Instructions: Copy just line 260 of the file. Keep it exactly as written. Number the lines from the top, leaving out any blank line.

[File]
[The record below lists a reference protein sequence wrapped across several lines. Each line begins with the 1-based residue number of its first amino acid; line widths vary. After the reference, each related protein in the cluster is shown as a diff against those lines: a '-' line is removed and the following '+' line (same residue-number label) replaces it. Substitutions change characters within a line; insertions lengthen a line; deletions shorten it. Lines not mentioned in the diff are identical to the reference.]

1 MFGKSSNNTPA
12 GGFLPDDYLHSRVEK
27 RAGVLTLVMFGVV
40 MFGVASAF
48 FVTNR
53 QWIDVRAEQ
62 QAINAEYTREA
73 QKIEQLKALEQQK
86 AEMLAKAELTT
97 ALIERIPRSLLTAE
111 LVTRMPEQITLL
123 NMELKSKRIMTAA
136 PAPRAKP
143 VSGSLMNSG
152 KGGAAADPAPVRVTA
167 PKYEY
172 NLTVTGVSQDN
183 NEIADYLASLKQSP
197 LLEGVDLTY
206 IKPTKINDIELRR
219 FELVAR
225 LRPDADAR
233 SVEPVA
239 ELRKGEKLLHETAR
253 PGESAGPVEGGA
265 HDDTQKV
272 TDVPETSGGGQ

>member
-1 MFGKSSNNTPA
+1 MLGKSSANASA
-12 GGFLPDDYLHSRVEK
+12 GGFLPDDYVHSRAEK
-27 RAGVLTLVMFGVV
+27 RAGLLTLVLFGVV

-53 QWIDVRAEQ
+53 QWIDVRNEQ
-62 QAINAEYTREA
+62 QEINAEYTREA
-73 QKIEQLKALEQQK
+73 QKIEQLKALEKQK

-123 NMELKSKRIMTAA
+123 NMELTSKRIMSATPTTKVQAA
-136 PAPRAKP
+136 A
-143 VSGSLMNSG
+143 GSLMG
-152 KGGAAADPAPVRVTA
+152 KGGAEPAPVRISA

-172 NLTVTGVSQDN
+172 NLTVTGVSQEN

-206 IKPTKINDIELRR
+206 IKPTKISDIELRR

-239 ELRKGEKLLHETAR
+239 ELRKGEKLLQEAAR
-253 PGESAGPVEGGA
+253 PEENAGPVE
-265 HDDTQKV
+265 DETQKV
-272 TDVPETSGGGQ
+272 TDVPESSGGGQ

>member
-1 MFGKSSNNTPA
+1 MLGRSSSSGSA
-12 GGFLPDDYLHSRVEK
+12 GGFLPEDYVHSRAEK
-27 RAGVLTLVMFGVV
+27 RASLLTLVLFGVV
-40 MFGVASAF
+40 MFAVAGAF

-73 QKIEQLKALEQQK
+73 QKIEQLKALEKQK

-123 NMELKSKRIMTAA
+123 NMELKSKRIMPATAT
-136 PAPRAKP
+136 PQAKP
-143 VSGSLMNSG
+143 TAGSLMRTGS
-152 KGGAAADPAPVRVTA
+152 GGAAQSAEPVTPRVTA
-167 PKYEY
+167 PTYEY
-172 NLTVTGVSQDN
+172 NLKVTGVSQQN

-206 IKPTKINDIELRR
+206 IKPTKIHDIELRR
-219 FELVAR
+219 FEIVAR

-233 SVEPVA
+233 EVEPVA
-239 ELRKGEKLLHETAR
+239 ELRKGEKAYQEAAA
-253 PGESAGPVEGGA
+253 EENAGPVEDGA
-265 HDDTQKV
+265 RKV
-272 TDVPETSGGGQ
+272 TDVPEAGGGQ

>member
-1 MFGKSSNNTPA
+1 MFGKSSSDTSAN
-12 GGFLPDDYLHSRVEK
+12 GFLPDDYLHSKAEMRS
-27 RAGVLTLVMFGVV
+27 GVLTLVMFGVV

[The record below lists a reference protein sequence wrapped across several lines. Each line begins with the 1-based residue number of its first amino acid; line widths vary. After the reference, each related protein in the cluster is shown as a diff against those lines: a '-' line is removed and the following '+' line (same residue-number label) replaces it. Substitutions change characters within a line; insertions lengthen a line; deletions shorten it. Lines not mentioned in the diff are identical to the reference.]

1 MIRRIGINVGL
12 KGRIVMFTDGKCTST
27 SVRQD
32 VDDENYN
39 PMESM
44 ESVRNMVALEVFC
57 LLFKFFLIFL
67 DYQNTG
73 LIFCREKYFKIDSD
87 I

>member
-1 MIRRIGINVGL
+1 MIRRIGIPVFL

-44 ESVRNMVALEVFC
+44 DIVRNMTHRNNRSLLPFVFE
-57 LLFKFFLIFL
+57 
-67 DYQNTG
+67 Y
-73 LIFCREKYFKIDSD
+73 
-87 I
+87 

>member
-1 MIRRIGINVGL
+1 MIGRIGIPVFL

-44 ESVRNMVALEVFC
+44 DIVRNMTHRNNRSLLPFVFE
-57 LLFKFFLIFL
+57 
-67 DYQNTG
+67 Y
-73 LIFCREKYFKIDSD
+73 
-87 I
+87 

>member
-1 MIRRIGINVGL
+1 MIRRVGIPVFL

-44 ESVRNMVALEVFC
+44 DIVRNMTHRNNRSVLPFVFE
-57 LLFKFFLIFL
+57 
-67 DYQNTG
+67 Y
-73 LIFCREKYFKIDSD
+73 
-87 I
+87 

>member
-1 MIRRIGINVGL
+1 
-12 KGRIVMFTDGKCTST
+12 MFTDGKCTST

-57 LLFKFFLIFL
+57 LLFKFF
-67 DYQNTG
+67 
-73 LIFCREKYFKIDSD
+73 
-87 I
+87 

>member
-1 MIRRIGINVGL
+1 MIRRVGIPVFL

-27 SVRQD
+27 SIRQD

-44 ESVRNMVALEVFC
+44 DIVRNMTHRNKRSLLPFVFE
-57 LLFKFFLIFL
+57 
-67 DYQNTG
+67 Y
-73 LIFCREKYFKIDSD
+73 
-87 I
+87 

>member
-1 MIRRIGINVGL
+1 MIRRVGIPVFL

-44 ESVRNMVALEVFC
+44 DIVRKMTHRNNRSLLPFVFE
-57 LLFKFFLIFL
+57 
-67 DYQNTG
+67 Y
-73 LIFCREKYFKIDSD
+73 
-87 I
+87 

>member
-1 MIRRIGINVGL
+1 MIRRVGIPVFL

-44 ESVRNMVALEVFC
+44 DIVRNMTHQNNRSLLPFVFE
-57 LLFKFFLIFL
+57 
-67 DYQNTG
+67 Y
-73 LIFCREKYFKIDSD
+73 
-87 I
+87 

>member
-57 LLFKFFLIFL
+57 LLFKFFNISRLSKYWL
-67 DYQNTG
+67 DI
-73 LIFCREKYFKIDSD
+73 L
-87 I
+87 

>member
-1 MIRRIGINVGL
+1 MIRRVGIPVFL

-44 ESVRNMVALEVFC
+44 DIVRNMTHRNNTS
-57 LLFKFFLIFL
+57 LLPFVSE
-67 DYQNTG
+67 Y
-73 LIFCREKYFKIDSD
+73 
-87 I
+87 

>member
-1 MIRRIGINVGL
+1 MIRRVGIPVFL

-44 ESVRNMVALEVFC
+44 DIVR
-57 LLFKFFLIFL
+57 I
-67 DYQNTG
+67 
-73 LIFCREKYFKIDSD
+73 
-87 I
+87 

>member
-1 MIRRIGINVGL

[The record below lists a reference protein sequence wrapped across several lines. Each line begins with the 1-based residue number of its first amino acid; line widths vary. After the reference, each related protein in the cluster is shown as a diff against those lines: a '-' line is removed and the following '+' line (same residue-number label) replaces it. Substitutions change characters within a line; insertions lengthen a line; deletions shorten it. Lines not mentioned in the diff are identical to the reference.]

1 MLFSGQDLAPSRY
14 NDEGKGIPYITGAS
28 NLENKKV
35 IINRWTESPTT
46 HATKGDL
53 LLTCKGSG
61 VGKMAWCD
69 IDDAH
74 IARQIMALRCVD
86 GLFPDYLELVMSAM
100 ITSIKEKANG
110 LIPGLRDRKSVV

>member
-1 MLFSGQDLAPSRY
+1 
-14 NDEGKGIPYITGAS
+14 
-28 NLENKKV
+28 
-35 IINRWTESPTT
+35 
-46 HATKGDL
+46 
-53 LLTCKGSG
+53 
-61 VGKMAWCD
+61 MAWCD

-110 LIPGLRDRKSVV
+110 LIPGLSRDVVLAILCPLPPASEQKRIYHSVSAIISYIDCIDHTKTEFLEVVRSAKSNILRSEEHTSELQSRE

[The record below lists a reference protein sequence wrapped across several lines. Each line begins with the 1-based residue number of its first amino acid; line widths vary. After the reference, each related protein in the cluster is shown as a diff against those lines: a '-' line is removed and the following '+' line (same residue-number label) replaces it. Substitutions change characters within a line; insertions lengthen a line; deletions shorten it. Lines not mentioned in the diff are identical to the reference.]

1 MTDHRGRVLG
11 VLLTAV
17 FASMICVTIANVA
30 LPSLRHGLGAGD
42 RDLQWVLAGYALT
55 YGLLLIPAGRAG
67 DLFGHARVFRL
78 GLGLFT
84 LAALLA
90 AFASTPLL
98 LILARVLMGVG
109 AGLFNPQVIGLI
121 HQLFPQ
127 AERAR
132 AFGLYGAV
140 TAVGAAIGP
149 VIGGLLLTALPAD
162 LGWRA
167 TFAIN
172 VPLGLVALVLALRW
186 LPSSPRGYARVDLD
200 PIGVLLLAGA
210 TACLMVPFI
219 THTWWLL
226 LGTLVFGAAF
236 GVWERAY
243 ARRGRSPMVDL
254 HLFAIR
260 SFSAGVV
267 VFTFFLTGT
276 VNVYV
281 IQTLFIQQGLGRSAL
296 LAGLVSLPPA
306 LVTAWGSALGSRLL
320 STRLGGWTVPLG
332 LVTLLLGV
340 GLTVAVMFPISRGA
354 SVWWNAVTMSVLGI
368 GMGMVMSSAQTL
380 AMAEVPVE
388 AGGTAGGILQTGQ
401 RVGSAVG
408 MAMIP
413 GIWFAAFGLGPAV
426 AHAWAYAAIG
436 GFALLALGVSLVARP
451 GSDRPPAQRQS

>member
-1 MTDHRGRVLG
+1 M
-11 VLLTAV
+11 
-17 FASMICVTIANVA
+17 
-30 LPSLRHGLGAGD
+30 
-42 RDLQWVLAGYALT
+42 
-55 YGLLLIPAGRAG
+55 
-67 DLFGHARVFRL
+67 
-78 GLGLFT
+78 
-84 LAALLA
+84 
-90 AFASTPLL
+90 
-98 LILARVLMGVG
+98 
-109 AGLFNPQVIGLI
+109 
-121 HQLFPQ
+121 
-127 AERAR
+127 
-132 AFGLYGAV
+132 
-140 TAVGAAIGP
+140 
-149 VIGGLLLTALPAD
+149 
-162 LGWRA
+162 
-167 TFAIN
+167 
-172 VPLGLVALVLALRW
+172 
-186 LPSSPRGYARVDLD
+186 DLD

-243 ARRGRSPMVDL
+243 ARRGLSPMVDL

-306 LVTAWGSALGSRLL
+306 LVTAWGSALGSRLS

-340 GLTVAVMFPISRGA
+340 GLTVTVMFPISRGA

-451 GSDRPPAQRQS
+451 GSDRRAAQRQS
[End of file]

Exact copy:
>member